Phonics Screening Check -Information, Ideas and Activities

As an erstwhile early years and primary school teacher I know the importance of teaching children to learn to read. However, it’s also crucial as parents, carers and educators that we help children to develop a pleasure for reading. The phonics screening check should not detract from this primary goal.

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This blog post will explain what the phonics screening check is, why it is used and ideas and activities for home and school to support.

2024 – When is the Phonics Screening Check?

The phonics screening check is administered in 2024 from the start of the week beginning 10th June until the 21st June. It is for the majority of children in Year 1 in UK schools. There are some exemptions that you can find here. Schools do not usually let parents know what day their child will have the test administered.

What is the Phonics Screening Check?

The phonics screening check is a UK based assessment.

The phonics screening check is designed to confirm whether pupils have learnt phonic decoding to an appropriate standard. It will identify pupils who need extra help to improve their decoding skills. The check consists of 20 real words and 20 pseudo-words that pupils read aloud to the check administrator.

Source: Website

The phonics check looks at phonemes and graphemes (check out the glossary here) for up to the end of phase 5 in phonics. What are the phases? Check out this post.

The phonics screening check is not an assessment on a child’s ability to read. Phonics is just one skill that comes together with other skills to learn to read.

What do I mean?

The phonics screening check purely assesses whether a child can decode to read real and pseudo (nonsense/ aliens) words. A child may be able to decode easily but may have no comprehension of what they are reading.

Alternatively, a child may be a fluent reader by sight of words with no decoding ability. There’s a myriad of possibilities and I feel it’s important that we don’t confuse a child’s ability to score on the phonics screening check (or not) and their ableness to read and pleasure of reading.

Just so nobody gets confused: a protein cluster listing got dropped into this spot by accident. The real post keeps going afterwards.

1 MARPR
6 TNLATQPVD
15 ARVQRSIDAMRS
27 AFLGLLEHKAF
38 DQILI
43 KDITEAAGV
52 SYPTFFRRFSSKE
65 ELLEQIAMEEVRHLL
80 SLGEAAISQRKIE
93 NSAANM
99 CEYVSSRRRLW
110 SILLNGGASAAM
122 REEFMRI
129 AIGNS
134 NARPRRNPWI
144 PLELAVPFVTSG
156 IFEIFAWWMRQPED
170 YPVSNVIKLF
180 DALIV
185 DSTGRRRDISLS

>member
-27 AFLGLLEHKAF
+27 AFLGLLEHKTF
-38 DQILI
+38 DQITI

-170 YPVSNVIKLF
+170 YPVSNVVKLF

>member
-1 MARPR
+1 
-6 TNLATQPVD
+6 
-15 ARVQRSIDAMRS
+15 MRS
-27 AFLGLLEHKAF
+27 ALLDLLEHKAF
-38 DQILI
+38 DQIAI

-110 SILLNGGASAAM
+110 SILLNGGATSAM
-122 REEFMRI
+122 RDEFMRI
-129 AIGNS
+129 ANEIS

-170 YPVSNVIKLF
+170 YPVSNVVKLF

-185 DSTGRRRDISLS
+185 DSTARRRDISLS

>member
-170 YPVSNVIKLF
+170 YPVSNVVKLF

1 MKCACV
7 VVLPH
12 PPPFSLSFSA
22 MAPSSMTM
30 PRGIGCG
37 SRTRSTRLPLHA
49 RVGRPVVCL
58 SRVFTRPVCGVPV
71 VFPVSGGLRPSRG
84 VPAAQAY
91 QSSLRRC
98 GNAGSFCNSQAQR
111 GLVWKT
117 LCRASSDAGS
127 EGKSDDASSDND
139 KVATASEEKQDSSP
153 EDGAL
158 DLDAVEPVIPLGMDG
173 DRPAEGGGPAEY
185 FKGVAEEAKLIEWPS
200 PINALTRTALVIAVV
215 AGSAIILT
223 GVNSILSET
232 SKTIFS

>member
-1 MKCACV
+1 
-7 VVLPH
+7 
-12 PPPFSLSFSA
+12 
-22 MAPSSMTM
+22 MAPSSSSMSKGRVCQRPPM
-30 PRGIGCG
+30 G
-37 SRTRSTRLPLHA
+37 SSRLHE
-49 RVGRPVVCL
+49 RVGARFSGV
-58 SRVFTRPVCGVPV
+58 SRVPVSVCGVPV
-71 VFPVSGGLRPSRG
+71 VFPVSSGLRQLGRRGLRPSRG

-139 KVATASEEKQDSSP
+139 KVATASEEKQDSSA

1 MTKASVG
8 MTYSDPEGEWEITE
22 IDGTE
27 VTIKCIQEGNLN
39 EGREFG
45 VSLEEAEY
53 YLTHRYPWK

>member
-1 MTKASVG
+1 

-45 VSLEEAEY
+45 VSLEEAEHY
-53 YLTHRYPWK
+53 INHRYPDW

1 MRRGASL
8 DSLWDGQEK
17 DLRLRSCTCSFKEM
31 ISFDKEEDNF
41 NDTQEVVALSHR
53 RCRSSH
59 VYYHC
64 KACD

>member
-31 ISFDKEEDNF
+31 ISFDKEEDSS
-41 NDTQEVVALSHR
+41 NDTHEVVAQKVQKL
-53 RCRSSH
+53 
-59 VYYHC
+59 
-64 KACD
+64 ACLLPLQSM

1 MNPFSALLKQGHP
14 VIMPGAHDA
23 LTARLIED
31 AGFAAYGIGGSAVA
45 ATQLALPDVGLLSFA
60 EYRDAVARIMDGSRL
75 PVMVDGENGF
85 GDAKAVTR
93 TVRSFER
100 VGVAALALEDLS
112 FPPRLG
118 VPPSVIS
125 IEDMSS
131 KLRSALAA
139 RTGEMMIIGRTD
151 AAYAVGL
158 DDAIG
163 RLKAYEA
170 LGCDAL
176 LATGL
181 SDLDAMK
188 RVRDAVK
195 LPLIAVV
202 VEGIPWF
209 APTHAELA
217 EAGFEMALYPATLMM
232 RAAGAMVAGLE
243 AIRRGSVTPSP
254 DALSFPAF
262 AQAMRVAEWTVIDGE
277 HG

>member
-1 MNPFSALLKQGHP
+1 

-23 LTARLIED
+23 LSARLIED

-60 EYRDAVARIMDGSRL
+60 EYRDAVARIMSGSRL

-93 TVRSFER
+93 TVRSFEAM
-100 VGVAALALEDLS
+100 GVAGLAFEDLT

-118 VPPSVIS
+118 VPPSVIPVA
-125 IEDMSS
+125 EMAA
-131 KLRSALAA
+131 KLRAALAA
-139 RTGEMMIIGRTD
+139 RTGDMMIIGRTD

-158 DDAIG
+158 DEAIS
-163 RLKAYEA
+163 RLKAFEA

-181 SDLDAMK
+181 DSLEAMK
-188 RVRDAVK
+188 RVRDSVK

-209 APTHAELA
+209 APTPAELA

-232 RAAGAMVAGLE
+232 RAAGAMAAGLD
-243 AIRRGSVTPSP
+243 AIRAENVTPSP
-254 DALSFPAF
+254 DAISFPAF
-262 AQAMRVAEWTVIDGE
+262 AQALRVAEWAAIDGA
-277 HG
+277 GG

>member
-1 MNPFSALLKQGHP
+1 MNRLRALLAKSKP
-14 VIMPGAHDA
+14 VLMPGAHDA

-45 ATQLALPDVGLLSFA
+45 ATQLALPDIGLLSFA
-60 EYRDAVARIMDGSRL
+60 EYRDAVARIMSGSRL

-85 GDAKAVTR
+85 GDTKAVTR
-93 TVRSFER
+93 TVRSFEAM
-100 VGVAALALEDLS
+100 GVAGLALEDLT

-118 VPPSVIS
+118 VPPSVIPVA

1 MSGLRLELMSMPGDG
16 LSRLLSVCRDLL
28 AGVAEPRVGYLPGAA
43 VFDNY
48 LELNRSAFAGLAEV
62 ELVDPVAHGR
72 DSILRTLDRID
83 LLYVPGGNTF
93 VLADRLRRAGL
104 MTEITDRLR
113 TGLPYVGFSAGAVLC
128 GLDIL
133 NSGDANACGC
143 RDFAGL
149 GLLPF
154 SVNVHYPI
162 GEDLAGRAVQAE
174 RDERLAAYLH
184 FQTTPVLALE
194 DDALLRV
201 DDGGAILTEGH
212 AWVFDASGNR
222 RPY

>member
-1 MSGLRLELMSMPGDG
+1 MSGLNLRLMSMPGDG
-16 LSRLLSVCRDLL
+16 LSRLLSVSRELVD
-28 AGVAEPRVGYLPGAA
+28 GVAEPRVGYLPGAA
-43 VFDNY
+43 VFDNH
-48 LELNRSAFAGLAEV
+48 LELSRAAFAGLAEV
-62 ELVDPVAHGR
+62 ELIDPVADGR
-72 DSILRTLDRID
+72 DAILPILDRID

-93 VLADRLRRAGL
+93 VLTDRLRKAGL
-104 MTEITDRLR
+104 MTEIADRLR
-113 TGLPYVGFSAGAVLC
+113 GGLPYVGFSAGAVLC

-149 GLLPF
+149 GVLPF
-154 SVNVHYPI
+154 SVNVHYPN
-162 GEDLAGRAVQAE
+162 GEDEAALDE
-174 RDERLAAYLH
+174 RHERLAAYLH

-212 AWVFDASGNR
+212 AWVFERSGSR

What’s in the Phonics Screening Check

The phonics screening check consists of 40 words. There are usually four words as a vertical list on each page. Words that are real are written without any illustrations. Words that are pseudo (nonsense/ alien) words have an alien/ monster illustration next to them to show that they are not real. Real and pseudo words are not mixed. You get a page of real or a page of pseudo words.

For children who are quite proficient readers or use a range of skills to read they can find pseudo words more challenging as their brains naturally attempt to use the variety of strategies they know – not just their phonics. This can mean that their brain uses a strategy – taught in schools – to find a ‘best fit’ word for what they are reading.

Basically, their brain tries to find the right word from what they know. This will obviously not work when reading a pseudo word and therefore it is important that these readers know that this test ONLY tests their decoding skills and that they must use their phonics to read a nonsense word.

Does the Score Matter?

Should I Worry About My Child’s Score?

Absolutely not, yet I do have one piece of advice. The score for the phonics screening check, although reported to parents and carers, tells you (on the day of testing) how well your child was able to decode both real and pseudo words.

This result should not be a surprise for your child’s teacher (it’s one of the reasons I feel the test is not necessary). Children who have not yet fully grasped phonics decoding skills should already be getting targeted support to help them.

I also feel that you should already know if your child’s teacher feels they are unlikely to pass the check and have a plan of how they will be supported for the rest of Year 1 and into Year 2.